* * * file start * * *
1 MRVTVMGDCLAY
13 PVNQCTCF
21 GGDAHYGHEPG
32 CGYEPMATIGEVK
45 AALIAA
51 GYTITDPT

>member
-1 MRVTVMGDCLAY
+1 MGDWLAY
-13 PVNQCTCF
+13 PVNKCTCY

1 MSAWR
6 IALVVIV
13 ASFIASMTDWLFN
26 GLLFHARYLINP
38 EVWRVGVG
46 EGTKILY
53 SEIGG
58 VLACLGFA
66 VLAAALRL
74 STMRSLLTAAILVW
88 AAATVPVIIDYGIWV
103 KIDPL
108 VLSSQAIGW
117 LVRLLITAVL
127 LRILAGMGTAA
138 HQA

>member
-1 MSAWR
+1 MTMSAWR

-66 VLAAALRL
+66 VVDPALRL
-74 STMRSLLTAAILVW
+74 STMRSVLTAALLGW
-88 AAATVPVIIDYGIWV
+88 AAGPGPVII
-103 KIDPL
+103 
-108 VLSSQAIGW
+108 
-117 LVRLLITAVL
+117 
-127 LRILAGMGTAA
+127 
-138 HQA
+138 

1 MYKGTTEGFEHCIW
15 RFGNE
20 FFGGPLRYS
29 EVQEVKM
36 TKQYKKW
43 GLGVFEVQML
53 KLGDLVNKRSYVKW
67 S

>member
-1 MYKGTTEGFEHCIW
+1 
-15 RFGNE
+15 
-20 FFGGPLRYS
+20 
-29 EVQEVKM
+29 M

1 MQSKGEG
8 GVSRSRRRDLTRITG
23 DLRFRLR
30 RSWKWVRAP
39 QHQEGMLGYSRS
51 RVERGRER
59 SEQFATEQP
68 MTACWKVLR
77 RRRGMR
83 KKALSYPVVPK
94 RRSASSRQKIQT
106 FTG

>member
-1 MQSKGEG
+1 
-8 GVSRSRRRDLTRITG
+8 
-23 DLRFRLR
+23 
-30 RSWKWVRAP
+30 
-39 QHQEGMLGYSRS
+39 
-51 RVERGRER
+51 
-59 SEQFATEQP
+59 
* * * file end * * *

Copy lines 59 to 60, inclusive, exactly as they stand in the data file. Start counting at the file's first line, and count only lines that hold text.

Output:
+15 
-20 FFGGPLRYS